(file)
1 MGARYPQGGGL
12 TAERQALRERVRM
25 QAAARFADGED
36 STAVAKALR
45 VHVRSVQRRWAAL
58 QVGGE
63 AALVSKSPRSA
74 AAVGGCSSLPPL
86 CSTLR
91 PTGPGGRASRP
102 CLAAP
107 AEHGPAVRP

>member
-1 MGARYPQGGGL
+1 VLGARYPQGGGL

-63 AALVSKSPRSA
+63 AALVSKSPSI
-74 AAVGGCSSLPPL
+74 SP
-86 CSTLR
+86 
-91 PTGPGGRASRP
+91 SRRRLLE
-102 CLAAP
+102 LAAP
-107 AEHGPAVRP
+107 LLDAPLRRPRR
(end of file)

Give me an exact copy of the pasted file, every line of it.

1 MGARYPQGGGL
12 TAERQALRERVRM
25 QAAARFADGED
36 STAVAKALR
45 VHVRSVQRRWAAL
58 QVGGE
63 AALVSKSPRSA
74 AAVGGCSSLPPL
86 CSTLR
91 PTGPGGRASRP
102 CLAAP
107 AEHGPAVRP

>member
-1 MGARYPQGGGL
+1 VLGARYPQGGGL

-63 AALVSKSPRSA
+63 AALVSKSPSI
-74 AAVGGCSSLPPL
+74 SP
-86 CSTLR
+86 
-91 PTGPGGRASRP
+91 SRRRLLE
-102 CLAAP
+102 LAAP
-107 AEHGPAVRP
+107 LLDAPLRRPRR